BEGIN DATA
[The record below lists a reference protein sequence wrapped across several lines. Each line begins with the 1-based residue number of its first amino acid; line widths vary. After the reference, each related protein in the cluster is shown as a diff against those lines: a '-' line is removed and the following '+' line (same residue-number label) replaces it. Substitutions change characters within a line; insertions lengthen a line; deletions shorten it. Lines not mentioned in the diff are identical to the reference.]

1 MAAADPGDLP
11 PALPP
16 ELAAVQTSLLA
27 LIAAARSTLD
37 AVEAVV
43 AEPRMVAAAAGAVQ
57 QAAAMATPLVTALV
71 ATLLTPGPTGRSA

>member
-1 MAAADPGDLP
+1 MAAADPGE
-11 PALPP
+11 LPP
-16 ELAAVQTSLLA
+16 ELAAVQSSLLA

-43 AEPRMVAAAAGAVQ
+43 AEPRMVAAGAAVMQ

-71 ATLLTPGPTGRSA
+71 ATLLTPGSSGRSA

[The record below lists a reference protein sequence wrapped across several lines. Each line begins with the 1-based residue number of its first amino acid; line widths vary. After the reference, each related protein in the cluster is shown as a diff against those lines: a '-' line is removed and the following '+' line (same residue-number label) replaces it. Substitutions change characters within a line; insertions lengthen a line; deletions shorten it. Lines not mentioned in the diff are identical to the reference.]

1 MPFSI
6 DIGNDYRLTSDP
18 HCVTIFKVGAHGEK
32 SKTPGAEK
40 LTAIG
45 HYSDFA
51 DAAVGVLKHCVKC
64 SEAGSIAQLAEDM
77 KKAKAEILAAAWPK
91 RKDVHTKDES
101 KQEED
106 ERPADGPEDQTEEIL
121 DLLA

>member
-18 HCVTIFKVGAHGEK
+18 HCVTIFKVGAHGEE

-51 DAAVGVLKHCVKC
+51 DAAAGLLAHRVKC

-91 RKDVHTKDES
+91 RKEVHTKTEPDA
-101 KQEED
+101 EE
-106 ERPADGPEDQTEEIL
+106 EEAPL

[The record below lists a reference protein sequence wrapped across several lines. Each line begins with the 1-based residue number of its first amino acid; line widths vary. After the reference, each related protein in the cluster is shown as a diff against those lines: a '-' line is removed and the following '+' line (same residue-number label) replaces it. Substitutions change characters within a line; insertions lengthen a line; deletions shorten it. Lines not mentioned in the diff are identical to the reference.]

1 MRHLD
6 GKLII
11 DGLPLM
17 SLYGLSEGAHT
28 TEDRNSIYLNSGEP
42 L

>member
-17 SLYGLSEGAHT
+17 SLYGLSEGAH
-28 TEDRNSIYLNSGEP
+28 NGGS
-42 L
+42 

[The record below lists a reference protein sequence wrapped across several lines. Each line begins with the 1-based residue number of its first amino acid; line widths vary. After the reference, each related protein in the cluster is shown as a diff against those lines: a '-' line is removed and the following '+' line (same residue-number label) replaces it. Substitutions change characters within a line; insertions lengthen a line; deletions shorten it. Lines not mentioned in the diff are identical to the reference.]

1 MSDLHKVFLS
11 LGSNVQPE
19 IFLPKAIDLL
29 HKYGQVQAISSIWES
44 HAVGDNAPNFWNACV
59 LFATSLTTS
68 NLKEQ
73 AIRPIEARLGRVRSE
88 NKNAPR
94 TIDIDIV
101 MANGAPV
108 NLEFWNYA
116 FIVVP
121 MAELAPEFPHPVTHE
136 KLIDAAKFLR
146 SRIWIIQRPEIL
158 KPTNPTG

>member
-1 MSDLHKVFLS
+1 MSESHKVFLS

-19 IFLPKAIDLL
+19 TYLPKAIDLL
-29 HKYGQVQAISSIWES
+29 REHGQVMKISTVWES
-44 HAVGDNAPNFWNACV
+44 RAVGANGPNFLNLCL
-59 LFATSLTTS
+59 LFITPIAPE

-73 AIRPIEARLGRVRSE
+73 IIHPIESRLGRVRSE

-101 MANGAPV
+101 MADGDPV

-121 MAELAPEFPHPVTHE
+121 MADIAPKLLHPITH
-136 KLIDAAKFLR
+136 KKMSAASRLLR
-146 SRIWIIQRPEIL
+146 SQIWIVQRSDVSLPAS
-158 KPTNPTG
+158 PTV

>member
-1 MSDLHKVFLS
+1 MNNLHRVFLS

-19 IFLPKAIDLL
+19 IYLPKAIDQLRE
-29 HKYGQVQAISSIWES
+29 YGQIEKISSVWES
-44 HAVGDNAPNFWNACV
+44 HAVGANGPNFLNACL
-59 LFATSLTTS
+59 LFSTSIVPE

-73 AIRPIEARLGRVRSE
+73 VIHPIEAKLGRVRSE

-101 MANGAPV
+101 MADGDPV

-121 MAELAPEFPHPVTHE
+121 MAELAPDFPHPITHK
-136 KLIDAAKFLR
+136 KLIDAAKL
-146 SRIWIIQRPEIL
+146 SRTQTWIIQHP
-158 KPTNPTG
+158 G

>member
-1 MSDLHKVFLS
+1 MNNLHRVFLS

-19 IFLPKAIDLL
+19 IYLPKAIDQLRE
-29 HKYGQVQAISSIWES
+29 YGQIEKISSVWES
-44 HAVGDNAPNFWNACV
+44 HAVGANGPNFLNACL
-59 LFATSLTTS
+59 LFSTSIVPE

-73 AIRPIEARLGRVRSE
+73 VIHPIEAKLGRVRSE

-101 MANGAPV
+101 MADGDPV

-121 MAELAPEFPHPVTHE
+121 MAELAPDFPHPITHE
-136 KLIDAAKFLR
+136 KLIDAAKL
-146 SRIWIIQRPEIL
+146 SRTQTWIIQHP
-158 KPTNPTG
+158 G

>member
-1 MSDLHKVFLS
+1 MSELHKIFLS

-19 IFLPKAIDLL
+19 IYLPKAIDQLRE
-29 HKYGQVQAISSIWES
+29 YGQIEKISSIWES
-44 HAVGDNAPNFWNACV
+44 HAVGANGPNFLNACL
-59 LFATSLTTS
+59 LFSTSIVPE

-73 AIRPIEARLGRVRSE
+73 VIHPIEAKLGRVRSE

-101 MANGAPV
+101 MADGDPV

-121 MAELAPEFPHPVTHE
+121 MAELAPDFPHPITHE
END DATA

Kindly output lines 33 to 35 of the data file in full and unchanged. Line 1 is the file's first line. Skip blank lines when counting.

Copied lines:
106 ERPADGPEDQTEEIL
121 DLLA

>member